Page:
Equipment

Aerodynamics

1  -  3  of  3

Photos: The New Western Star 5700XE

The target market for Western Star's 5700XE is owner-operators and small- to medium-sized fleets wanting a unique look and brand. Large fleets could position the truck as a driver incentive or reward truck for high-performing drivers.

Market research conducted by Western Star showed that even the die-hard classic truck aficionados acknowledge that fuel economy should be an important part of a truck spec. So Western Star has a delivered a truly classic styled truck with aerodynamic performance they say goes toe-to-toe with any truck on the road today. Here's a closer look at the 5700XE. Read more about it here.

View Photos

Tags: DTNA, Western Star, Detroit, Aerodynamics

Visions of Future Trucks

The huge IAA commercial truck show in Hanover, Germany, in 2012, included this eye magnet, the "aerodynamically optimized road train" from MAN and Krone, both prominent vehicle builders in Europe.

In our December issue, we talked to truck makers about what we can expect on commercial trucks in the next five to 10 years. For this photo gallery we compiled real concept trucks and those just on paper.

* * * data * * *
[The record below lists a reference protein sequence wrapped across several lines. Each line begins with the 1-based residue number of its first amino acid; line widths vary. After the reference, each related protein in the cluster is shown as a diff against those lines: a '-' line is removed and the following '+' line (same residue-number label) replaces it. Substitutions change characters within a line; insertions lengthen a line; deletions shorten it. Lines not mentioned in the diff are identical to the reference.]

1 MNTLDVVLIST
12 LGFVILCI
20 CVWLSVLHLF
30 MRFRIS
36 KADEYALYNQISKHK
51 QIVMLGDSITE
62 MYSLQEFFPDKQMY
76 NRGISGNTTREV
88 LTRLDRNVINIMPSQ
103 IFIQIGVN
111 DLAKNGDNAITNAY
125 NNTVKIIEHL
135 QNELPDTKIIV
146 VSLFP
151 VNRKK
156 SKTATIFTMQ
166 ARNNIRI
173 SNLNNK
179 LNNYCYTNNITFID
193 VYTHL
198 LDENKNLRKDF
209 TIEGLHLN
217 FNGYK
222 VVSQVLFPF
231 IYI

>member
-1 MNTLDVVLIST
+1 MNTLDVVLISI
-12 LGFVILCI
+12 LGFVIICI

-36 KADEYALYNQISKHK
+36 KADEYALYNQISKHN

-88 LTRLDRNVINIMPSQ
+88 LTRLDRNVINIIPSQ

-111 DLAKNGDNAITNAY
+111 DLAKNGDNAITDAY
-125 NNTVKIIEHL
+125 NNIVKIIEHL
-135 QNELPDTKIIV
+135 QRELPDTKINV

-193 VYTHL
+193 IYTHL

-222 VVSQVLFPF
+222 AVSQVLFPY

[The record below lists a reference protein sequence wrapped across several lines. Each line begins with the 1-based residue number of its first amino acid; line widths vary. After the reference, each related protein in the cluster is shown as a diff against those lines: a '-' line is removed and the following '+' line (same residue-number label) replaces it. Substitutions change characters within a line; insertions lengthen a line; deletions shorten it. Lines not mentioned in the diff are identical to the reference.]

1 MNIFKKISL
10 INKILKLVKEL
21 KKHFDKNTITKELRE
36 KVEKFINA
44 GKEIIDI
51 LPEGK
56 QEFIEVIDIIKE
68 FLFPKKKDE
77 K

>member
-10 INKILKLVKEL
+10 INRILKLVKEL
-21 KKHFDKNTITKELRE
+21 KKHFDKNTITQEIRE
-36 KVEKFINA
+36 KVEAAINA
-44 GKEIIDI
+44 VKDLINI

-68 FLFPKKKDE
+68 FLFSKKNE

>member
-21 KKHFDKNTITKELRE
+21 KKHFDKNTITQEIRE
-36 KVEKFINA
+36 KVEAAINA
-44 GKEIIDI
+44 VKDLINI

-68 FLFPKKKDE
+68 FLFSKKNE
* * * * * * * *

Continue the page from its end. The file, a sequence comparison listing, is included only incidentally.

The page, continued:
View Photos

Tags: Freightliner, Peterbilt, EPA, Navistar, Volvo, MAN, Aerodynamics

A Change in Aerodynamics

Kenworth's Advantage tractor-trailer is a working concept vehicle engineered to produce optimum aerodynamics. This photo shows three enhancements to the basic vehicle design: wheel covers, trailer side skirts and an advanced drag reduction device called a "boat tail" from ATDynamics. Stacking certain technologies often produces better results, but the total improvement achieved won't necessarily be the sum advertised by the product suppliers.

Most of the low-hanging aerodynamic fruit has already been plucked from the engineering tree. Truck makers and their design teams are now actively exploring options they would have ignored a decade ago. It's all about the cost of fuel.

The big shift to slope-nosed aero trucks began nearly 20 years ago, and since then engineers and designers have been refining the design. Today we see tweaks and twists yielding just the tiniest of gains, yet they are all steps in the right direction. What follows is a pictorial review of some of the changes we've seen in recent years -- some dramatic, some very subtle, but all aimed at killing fewer bugs.

By Jim Park, Equipment Editor

View Photos

Tags: Aerodynamics

« Previous1Next »

Newsletter

We offer e-newsletters that deliver targeted news and information for the entire fleet industry.



GotQuestions?

LUBRICANTS

The expert, Mark Betner from Citgo will answer your questions
Ask a question

Sponsored by


WHEEL ENDS SOLUTIONS

Wheel end expert Jeff Geist from STEMCO will answer your questions
Ask a question

Sponsored by

Magazine